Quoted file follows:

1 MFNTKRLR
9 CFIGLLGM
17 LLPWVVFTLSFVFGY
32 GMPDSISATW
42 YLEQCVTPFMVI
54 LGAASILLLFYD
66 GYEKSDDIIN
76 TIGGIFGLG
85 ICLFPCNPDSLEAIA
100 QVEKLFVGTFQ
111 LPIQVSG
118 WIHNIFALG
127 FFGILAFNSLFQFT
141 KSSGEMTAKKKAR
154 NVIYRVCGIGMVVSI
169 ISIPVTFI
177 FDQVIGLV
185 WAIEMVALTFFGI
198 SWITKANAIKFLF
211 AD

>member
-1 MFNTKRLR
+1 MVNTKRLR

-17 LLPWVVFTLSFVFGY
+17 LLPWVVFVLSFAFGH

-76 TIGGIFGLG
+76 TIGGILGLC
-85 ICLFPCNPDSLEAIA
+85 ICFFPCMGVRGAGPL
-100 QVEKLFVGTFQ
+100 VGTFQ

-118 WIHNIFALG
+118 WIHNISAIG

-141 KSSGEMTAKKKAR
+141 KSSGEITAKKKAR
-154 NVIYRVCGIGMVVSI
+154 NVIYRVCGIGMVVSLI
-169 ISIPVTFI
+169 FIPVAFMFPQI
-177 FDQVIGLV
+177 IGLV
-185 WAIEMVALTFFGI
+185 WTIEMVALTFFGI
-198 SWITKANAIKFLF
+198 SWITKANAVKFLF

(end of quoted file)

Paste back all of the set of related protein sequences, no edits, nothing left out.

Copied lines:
1 MFNTKRLR
9 CFIGLLGM
17 LLPWVVFTLSFVFGY
32 GMPDSISATW
42 YLEQCVTPFMVI
54 LGAASILLLFYD
66 GYEKSDDIIN
76 TIGGIFGLG
85 ICLFPCNPDSLEAIA
100 QVEKLFVGTFQ
111 LPIQVSG
118 WIHNIFALG
127 FFGILAFNSLFQFT
141 KSSGEMTAKKKAR
154 NVIYRVCGIGMVVSI
169 ISIPVTFI
177 FDQVIGLV
185 WAIEMVALTFFGI
198 SWITKANAIKFLF
211 AD

>member
-1 MFNTKRLR
+1 MVNTKRLR

-17 LLPWVVFTLSFVFGY
+17 LLPWVVFVLSFAFGH

-76 TIGGIFGLG
+76 TIGGILGLC
-85 ICLFPCNPDSLEAIA
+85 ICFFPCMGVRGAGPL
-100 QVEKLFVGTFQ
+100 VGTFQ

-118 WIHNIFALG
+118 WIHNISAIG

-141 KSSGEMTAKKKAR
+141 KSSGEITAKKKAR
-154 NVIYRVCGIGMVVSI
+154 NVIYRVCGIGMVVSLI
-169 ISIPVTFI
+169 FIPVAFMFPQI
-177 FDQVIGLV
+177 IGLV
-185 WAIEMVALTFFGI
+185 WTIEMVALTFFGI
-198 SWITKANAIKFLF
+198 SWITKANAVKFLF